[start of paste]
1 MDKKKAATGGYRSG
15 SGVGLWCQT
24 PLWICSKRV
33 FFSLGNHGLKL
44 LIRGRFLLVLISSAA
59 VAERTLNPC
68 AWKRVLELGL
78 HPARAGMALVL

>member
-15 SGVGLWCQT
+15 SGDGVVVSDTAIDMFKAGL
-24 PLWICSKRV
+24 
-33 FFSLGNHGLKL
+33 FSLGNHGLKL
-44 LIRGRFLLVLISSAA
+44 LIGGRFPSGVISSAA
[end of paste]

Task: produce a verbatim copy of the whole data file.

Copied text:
1 MDKKKAATGGYRSG
15 SGVGLWCQT
24 PLWICSKRV
33 FFSLGNHGLKL
44 LIRGRFLLVLISSAA
59 VAERTLNPC
68 AWKRVLELGL
78 HPARAGMALVL

>member
-15 SGVGLWCQT
+15 SGDGVVVSDTAIDMFKAGL
-24 PLWICSKRV
+24 
-33 FFSLGNHGLKL
+33 FSLGNHGLKL
-44 LIRGRFLLVLISSAA
+44 LIGGRFPSGVISSAA